'Maleficent's' Tale Is Far More Emotive, Ambitious Than Most
The title Maleficent may be beyond the vocabulary of the movie’s target audience, but whatever your age, don’t let that bother you. It’s a far better movie than most adaptations of fairy tales, and it makes a good attempt to rescue ancient folk material from the dominance of male characters.
Maleficent grows out of the story of Sleeping Beauty, the young princess put into a hundred-year sleep, along with everyone else in her castle, by a resentful woman, until someone – a prince of course – kisses her. She then wakes up and marries the kisser. Like all folktales, this one comes in many versions. It was written down in France in the 17th century and then by the Brothers Grimm in Germany in the 19th, but until Maleficent, the young woman stays in that coma for a hundred years, until a guy can wake her up.
You might call this new film an overdue feminist version of the story because finally, after hundreds of years, the women characters do not wait passively for the men to do decisive things. The women cause their share of the events in the movie, and the crucial changes take place among the women. The film Maleficent goes well beyond a curse and an awakening, and it’s more complicated than the familiar pattern of a young man, good and true, undoing the malevolent, jealous power of a woman. The character Maleficent (Angelina Jolie) is not one-dimensional in her jealous rage; she struggles within herself, and she has real power equal to the males.
Jolie is a commanding presence in Maleficent. The movie makes the unexpected angles in Jolie’s face dramatic, so she looks completely distinctive, and like no other actor, Jolie has the raw nerve to carry off wearing a huge pair of wings, along with an impressive set of horns. There’s nothing tentative about her; her postures and her moves are bold. She flies off into battle, clobbering male warriors left and right. Jolie’s also not a sentimental actor; she stays self-possessed, which deepens the power of the scenes when Maleficent turns vulnerable.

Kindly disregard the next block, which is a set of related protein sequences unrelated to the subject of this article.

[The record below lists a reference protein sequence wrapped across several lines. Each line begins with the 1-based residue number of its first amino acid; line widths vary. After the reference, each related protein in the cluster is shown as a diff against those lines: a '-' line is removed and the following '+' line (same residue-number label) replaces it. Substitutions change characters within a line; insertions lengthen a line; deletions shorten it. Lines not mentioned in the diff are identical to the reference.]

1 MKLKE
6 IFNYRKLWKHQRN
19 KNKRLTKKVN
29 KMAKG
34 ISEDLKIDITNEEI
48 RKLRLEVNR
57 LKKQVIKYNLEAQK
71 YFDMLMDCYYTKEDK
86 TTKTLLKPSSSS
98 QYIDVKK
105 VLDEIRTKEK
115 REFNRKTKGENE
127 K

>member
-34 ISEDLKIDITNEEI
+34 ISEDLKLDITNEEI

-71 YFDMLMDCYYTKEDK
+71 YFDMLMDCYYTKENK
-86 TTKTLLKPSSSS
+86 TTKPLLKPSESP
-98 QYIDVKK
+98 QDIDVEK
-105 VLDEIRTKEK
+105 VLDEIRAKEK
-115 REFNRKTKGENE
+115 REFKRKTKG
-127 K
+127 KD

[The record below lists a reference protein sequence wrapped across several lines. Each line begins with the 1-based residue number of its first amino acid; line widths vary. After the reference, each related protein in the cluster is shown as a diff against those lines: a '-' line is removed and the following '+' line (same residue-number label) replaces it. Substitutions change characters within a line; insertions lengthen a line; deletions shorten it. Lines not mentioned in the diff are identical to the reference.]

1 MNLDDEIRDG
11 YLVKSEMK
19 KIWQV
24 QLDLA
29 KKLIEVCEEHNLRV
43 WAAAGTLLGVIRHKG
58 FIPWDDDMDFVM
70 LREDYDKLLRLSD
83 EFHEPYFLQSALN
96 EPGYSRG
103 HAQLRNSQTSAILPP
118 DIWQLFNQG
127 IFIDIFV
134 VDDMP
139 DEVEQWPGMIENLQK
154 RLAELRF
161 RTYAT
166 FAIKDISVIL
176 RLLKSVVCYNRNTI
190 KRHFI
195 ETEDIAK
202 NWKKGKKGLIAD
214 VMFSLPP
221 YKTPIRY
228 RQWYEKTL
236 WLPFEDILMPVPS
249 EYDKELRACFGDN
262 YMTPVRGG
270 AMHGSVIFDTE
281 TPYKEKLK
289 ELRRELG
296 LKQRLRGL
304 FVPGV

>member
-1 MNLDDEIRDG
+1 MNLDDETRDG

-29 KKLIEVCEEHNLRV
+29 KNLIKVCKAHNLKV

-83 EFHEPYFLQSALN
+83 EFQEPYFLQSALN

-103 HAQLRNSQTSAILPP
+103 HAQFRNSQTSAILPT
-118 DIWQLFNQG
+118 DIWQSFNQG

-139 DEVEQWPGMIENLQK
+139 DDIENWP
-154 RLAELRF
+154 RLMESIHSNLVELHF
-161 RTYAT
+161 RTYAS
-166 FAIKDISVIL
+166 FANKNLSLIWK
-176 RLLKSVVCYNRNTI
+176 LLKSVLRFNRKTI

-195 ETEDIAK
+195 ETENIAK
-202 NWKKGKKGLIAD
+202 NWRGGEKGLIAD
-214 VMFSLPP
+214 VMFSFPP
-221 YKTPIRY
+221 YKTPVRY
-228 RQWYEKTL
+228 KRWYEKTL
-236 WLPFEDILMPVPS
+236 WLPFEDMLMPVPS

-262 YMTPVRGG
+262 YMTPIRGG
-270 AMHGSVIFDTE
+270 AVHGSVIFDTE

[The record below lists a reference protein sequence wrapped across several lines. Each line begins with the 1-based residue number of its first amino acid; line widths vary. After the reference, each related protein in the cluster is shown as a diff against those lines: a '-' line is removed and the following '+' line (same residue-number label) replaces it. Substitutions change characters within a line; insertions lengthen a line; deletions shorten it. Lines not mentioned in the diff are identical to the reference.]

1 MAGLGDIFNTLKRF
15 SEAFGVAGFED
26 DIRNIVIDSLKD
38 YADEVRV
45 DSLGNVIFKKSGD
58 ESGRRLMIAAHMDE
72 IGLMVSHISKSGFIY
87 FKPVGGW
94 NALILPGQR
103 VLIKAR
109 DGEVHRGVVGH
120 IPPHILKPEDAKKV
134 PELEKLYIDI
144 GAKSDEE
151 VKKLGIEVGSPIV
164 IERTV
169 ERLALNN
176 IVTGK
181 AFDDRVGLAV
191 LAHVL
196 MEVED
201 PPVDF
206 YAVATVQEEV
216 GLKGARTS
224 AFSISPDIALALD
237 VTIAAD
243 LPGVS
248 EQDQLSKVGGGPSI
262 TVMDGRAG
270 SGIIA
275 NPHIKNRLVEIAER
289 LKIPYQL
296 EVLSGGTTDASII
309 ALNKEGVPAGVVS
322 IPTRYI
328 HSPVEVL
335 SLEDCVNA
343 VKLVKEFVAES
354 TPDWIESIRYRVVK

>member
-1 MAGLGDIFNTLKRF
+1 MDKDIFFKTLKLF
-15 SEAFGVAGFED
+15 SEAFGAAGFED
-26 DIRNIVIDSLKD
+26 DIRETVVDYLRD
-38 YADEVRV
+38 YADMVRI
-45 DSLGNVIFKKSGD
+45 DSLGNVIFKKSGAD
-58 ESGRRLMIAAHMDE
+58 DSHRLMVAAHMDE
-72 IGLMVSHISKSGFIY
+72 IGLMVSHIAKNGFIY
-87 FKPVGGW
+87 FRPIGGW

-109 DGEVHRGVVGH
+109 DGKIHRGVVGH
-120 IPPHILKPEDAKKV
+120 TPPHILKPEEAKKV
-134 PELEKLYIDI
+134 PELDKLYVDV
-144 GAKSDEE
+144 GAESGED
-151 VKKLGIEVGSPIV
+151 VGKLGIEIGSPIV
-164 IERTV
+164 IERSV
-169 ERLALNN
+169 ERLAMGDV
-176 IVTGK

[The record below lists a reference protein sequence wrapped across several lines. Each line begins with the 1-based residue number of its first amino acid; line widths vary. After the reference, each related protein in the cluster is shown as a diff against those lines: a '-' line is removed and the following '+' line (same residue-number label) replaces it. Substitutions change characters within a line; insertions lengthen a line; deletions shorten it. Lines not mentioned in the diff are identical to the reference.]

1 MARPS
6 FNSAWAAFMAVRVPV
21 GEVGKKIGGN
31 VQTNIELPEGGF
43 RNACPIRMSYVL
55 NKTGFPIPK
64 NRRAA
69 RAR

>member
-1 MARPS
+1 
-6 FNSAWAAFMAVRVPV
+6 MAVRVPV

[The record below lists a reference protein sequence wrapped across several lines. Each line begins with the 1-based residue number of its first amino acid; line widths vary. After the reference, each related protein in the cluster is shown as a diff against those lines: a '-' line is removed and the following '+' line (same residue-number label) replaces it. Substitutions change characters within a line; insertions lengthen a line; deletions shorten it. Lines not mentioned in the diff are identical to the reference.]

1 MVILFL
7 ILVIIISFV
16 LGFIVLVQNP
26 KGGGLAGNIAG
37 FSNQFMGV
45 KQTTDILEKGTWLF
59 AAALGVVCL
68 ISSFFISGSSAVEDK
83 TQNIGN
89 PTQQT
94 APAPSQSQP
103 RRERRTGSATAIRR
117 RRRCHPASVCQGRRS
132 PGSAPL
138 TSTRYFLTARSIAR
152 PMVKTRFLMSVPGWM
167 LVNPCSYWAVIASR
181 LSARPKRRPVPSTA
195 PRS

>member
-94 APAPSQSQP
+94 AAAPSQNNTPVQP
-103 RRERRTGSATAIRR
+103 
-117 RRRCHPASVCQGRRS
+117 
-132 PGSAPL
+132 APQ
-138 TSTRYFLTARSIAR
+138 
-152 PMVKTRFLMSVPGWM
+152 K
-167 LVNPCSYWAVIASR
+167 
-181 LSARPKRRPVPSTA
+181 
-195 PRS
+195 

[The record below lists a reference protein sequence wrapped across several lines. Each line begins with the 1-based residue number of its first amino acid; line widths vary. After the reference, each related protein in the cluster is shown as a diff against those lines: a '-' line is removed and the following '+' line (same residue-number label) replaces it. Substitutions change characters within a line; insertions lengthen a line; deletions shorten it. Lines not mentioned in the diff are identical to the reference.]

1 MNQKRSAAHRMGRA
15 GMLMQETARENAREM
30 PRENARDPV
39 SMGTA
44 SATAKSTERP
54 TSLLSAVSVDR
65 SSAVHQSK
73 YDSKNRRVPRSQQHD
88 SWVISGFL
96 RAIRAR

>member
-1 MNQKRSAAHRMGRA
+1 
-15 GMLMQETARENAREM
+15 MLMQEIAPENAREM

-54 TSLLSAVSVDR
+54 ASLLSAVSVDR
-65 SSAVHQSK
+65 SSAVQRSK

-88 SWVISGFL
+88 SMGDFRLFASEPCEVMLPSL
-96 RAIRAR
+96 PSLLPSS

Director Robert Stromberg is in charge of a movie for the first time in his career. Before this, he’s worked in visual effects – his work includes The Life of Pi, The Hunger Games, Game of Thrones and Boardwalk Empire. Maleficent is a fairy tale, so it’s good material for Stromberg’s skills.
Maleficent’s world looks strange enough that it’s obviously not our world, but Stromberg also doesn’t overload it with hordes of sterile CGI figures. There’s some feel to it; the character’s combats hold enough emotional charge to show that there’s something to be gained or lost.
Maleficent does not start out on a promising note. As the character visits a dose of morning cheer on the mushrooms, you wonder if you’ve blundered into a swampful of Disney saccharine. Three little pixies flit about the screen to add hints of lightness. One of them is played by the English actor Imelda Staunton, who’s always good to watch, but otherwise it’s warmed-over R2-D2 and C-3PO, and Disney formulas, and time for obligatory chuckles before the story resumes.
But Maleficent has real muscle inside it.
The stories reworked by the Grimm Brothers can be stark and blunt, in the way of dreams. The film Maleficent has more nuance than that. The character feels anger and bitterness, but then regret and change.
The film wants more than the marriage that concludes typical fairy tales. Most of them, in one way or another, stand as metaphors for the psychological development of human beings; marriage is the image of maturity and completion, and, of course, continuity of human life. Maleficent drives to a more ambitious finish. It looks to restore a balance of nature, between human beings and the world we inhabit, and between men and women.
Don’t look now, but a lot of recent pop movies have the same things in mind.